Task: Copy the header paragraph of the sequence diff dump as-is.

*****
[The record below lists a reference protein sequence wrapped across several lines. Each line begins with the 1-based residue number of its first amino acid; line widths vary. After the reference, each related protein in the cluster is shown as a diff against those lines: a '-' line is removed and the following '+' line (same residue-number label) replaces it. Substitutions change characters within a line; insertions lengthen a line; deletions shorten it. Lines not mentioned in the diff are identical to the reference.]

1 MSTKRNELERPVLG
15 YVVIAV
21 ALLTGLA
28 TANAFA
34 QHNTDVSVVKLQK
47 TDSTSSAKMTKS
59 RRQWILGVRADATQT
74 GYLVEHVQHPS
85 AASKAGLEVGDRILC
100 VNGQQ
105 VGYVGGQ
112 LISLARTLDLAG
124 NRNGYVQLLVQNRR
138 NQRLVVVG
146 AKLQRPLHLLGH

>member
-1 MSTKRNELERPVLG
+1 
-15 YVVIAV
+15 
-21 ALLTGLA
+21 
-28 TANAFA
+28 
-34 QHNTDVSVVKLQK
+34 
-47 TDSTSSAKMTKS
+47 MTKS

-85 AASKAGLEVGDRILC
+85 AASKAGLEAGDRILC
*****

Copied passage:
[The record below lists a reference protein sequence wrapped across several lines. Each line begins with the 1-based residue number of its first amino acid; line widths vary. After the reference, each related protein in the cluster is shown as a diff against those lines: a '-' line is removed and the following '+' line (same residue-number label) replaces it. Substitutions change characters within a line; insertions lengthen a line; deletions shorten it. Lines not mentioned in the diff are identical to the reference.]